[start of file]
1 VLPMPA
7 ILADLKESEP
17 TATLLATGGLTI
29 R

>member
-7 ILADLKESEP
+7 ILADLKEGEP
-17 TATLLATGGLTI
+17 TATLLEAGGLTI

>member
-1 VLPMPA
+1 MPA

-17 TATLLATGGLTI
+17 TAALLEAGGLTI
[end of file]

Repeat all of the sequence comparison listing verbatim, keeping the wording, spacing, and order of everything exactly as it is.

1 VLPMPA
7 ILADLKESEP
17 TATLLATGGLTI
29 R

>member
-7 ILADLKESEP
+7 ILADLKEGEP
-17 TATLLATGGLTI
+17 TATLLEAGGLTI

>member
-1 VLPMPA
+1 MPA

-17 TATLLATGGLTI
+17 TAALLEAGGLTI